Mail frauds, April Fools, and ‘Jaws’ in the toilet
An excerpt from Jim Trelease’s family memoir, Looking Backward, used by permission of the author. Most of this chapter is set in Springfield, Massachusetts.
AS I wrote earlier, my family was into jokes, starting with the practical ones we played on our unsuspecting mother. Adulthood just gave us more time, money, and nerve for bigger ones. An early lesson was not to let them get out of hand— something I had to learn the hard way.
I was in my junior year of high school (1958) when an April Fool’s joke went off the tracks and had me sweating bullets. Here’s how I described it 20 years later in a Springfield Daily News April Fool’s column.
I know the feeling. It’s been 20 years since I walked that “last mile,” but I can remember the sweat and fear as though it were yesterday.
It had all begun two weeks earlier in New York City. As a staff member of Cathedral High School’s student newspaper, The Chronicle, I was supposed to be attending one of the seminars at the Columbia Journalism Conference up on 116th St. Instead, I was making a subway pilgrimage to Brooklyn’s Ebbets Field—the home of my beloved Dodgers.
Walter O’Malley had just packed his Flatbush hirelings off to the dollar-green fields of California, thus depriving this 17-year-old of the chance to ever see a Dodger game at Ebbets Field.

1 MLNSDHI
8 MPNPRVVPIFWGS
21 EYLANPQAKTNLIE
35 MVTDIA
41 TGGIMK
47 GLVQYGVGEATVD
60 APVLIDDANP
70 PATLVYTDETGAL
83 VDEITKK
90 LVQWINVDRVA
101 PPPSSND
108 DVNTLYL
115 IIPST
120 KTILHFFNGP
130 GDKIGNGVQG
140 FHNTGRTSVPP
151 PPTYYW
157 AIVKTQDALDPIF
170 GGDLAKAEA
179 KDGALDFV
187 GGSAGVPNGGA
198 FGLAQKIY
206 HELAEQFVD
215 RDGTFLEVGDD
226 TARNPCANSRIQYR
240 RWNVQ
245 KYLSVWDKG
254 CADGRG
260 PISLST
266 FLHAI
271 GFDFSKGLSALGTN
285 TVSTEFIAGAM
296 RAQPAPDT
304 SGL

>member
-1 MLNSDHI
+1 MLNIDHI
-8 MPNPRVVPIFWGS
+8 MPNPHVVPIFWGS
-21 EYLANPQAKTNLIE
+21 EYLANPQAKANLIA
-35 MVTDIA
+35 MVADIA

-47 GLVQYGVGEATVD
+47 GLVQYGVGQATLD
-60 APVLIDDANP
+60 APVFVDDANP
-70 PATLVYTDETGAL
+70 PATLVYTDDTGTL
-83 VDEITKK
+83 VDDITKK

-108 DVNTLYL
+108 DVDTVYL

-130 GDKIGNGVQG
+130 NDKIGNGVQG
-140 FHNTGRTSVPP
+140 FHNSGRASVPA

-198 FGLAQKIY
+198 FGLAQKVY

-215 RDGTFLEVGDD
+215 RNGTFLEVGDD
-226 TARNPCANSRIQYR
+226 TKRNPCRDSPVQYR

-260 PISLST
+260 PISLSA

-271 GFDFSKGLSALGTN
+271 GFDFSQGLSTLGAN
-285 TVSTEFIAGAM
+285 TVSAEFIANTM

Not to be denied at least the chance to walk its hallowed grounds before the wrecking crews arrived, I was on my way to say good-bye the only way I could.
What magic moments followed! Walking across Jackie Robinson’s infield, standing on Johnny Podres’ mound, throwing a snowball in Duke Snider’s outfield. I remember standing alone in the eerie quiet of the Dodgers dressing room—I would regret for the next 20 years not swiping the name tags off those Dodgers lockers—and finding Walter Alston’s desk barren of all but an airline schedule.
I was on my way out when I saw the box. It was resting atop a pile of trash beneath the grandstands. Attracted by the newness of its colors, I waded through the debris to capture the box and open it with trembling fingers. Its contents far exceeded my expectations.
Here was a box of brand-new Brooklyn Dodger executive stationery. Its gleaming blue letterhead proved to me suddenly that all was not lost. The Dodgers were still alive in this little box.
Clutching the box to my lap and concealing its contents from fellow subway riders, I returned to Manhattan and my classmates.
Just when the idea for its subsequent use came to me, I really don’t remember. But two weeks later, on April 1, 1958, I presented a sheet of that stationery to my science teacher and newspaper advisor, Sister James Francis.
No longer blank, the neatly typed page detailed the hope of the Dodger hierarchy that James Trelease would join the Dodger family that summer and assist broadcaster Vin Scully in his radio chores. It also mentioned that this was the first time a high school student had ever been offered such a position.
Not noticing the letterhead read “Brooklyn” instead of “Los Angeles”, Sr. James Francis exclaimed, “Oh, James, isn’t this wonderful! Congratulations!” Taking my seat, I chuckled to myself, basked in my own cleverness and debated how long I should let my April Fool’s joke go on.
That was decided for me. A click of the school’s intercom system brought me back to reality. Our principal, Sister Mary Eugene, was speaking to the student body. I didn’t pay a great deal of attention to her words until her words became my words—the words in the letter from Walter O’Malley, president of the . . .